Towards the end of his speech the noble Lord, Lord Mitchison, made some observations about the 1957 Rent Act, although in rather more moderate terms than one might have anticipated. Whatever may be said about the 1957 Act, it was a brave attempt to dismantle the institution, to break out of the jungle; and so, to a lesser extent, is this Bill. To quote again from the White Paper, paragraph 5, it is said, truthfully, if a little patronisingly: By 1957, the comparison of the number of houses available with the number of households requiring separate homes suggested the comfortable conclusion that the housing shortage was well nigh overcome". Whether or not that conclusion was comfortable, it was not startlingly novel. It had been foreshadowed as long ago as November, 1953, in a speech in another place by Mr. Aneurin Bevan.

Although there is much that I think is wrong in this Bill, it is, I think, the sort of Bill that any Government would have introduced at this time, following the Report of the Milner Holland Committee. If I may say so, I think that in many ways it is a courageous Bill for a Labour Government to have introduced. Mr. Crossman has been courageous in his advocacy of it, and I, for one, do not hold against him his occasional ritualistic obeisance to the mythology I have described. The Bill is courageous because it must have been a disappointment to all those who voted for the Labour Party nine months ago in the belief that the promise to repeal what was described as the "notorious Rent Act" meant a promise to restore the pre-1957 position, which of course the Bill does not begin to do. The noble Lord shakes his head, but if repeal means anything, I should have thought that it meant that.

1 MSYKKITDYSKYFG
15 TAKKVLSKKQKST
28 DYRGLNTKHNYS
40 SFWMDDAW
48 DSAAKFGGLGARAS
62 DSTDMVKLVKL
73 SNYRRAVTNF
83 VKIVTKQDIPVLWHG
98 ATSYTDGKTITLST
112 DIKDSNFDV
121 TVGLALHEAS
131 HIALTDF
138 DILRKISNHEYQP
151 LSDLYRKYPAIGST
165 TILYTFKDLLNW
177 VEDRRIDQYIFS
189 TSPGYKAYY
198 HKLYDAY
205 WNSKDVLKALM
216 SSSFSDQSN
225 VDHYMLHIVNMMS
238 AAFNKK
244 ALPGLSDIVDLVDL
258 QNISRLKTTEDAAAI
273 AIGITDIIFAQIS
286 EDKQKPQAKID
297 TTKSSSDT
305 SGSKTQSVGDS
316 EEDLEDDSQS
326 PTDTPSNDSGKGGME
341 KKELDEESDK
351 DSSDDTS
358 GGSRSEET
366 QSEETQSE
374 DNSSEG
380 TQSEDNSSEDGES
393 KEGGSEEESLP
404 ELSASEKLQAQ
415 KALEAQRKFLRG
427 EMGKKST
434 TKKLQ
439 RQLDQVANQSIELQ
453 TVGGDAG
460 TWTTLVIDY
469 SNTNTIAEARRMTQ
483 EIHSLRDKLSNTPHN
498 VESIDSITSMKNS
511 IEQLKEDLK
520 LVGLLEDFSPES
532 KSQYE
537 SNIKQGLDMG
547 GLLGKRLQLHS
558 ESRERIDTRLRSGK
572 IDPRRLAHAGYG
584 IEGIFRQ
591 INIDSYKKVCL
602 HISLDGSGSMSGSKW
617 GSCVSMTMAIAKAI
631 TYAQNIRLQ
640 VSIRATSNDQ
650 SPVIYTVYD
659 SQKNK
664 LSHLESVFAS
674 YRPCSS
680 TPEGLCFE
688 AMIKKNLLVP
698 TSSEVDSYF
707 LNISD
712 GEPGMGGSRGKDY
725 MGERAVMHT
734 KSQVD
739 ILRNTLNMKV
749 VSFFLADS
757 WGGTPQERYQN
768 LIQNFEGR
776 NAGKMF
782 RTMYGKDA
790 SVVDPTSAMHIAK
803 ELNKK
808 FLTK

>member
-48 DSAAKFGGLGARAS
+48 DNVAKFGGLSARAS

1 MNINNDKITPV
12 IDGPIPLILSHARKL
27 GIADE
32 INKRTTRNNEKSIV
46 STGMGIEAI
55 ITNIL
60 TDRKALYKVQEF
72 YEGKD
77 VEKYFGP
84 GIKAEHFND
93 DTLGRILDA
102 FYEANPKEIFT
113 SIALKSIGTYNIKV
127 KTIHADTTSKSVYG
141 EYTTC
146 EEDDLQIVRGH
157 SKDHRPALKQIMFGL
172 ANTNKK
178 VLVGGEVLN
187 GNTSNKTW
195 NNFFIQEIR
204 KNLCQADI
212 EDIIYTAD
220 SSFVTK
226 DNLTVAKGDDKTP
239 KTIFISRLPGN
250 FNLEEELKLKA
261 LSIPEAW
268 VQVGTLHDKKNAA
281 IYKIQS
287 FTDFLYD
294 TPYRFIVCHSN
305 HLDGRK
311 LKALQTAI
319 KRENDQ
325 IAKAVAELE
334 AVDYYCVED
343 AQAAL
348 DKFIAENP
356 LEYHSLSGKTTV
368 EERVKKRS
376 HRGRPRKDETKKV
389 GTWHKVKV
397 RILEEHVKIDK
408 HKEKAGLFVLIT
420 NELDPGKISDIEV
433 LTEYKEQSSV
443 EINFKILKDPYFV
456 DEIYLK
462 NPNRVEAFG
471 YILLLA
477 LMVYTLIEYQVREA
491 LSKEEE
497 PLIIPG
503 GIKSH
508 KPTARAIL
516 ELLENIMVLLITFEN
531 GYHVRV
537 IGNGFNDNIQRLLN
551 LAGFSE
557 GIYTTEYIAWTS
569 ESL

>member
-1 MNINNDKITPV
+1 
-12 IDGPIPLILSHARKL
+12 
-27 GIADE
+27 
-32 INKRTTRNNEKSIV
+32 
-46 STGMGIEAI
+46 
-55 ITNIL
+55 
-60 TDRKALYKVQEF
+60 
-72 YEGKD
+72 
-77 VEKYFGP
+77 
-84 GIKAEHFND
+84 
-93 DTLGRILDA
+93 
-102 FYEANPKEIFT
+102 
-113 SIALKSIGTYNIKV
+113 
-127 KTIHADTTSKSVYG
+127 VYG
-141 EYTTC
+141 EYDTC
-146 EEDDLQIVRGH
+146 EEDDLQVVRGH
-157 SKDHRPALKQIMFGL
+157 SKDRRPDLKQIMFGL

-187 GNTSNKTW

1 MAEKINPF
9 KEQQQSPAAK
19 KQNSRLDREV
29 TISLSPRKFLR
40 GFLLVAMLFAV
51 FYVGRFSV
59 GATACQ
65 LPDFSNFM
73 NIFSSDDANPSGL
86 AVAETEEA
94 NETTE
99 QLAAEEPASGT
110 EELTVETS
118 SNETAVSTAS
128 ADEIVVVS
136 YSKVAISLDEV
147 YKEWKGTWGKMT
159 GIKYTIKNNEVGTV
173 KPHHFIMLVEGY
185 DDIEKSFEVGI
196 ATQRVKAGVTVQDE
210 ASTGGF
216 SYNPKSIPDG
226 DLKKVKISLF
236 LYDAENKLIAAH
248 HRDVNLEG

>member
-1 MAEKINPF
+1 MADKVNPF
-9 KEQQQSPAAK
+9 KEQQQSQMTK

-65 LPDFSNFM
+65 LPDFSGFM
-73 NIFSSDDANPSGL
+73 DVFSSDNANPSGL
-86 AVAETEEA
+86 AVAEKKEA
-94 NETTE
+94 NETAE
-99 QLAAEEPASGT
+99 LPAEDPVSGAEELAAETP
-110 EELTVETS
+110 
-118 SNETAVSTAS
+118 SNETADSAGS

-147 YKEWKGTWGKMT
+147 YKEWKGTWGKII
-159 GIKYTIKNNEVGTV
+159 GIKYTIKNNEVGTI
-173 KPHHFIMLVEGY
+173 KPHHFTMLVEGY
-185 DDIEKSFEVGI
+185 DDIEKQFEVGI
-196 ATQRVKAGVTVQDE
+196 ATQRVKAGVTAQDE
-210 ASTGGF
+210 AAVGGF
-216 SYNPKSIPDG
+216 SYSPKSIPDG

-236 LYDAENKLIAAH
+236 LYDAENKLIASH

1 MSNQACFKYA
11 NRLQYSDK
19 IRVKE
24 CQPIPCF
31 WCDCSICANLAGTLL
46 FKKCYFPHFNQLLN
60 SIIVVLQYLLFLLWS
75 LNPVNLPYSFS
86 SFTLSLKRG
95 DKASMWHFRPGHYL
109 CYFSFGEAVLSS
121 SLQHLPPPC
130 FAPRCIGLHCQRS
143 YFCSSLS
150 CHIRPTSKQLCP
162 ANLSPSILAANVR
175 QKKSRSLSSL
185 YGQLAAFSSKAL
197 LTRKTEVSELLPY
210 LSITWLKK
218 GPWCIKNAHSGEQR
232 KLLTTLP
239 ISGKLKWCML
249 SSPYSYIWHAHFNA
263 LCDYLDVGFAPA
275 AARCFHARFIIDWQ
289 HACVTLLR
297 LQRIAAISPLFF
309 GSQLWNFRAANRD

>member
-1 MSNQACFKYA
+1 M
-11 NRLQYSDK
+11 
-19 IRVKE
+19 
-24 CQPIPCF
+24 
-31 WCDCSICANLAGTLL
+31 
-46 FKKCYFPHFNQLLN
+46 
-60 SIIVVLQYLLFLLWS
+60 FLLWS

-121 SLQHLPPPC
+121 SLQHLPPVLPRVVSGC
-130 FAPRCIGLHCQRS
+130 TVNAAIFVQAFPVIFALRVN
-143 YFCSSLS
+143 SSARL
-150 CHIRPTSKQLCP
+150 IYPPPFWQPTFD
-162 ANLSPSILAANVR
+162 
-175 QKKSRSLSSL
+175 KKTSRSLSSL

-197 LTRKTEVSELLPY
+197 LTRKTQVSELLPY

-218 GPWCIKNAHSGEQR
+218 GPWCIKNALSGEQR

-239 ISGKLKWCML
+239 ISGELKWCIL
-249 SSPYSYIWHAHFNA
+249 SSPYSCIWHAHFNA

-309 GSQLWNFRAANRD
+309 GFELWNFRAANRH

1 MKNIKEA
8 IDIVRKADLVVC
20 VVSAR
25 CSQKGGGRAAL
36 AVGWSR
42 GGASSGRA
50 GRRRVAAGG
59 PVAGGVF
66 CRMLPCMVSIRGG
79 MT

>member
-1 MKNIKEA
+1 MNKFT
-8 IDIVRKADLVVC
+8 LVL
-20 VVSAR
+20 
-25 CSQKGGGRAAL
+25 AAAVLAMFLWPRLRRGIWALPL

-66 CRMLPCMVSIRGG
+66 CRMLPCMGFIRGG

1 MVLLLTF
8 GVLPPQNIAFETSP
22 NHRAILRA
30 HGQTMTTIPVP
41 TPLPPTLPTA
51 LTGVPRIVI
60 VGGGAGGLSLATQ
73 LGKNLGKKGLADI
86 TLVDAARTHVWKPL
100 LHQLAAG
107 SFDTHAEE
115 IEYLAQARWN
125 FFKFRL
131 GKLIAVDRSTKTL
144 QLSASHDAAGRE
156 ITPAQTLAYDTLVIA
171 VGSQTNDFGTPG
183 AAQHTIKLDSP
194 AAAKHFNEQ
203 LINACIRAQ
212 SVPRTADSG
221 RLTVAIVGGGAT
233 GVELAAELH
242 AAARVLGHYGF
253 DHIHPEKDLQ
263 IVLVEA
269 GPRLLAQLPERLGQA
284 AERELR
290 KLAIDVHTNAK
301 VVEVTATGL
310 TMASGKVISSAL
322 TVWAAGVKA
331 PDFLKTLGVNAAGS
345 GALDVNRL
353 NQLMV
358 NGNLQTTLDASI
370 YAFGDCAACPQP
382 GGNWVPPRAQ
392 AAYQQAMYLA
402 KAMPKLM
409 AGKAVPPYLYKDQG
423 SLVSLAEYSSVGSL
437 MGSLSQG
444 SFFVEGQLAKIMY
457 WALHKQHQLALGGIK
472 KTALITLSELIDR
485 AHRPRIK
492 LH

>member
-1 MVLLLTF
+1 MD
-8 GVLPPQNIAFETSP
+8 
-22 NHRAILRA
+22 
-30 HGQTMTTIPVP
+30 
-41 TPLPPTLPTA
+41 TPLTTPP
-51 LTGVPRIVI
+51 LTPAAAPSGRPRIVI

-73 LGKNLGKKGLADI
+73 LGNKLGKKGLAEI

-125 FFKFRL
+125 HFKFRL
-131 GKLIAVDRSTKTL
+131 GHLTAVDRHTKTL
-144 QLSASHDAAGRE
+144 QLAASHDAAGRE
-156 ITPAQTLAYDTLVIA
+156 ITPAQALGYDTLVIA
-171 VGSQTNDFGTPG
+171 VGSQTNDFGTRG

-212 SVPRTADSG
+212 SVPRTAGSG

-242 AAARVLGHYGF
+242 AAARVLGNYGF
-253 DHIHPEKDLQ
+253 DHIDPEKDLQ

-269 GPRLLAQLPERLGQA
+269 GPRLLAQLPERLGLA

Since I shake my head, perhaps I might say that I think that, in its effect and its action, this Bill does repeal the 1957 Act. True, it does not do so formally. But I do not think that people were expecting formal repeal. I disagree with the noble Lord in the suggestion that anybody really expected to go back to the position that existed before the devastation wrought by the 1957 Act.


I am much obliged to the noble Lord for his view on what I am saying. I do not want to get into a long argument about the meaning of words, but I should have thought that, to the ordinary simple person, to announce that you would repeal something was likely to convey the intention to put things back where they were before. But the noble Lord does not agree.

This is a Bill which anybody who had read the proceedings in another place will realise has annoyed an important section of the Labour Party, and I believe that the noble Lord, Lord Mitchison, who, as he reminded us in his own speech, led for the then Opposition in another place in 1956 and 1957, during the passage of the 1957 Act, and now to-day is in charge of this Bill in your Lordships' House, will agree with me that this Bill testifies to a marked change in Labour doctrine on rents. I have taken the precaution of reading up much of what the noble Lord, Lord Mitchison, said in another place during the passage of the 1957 Act.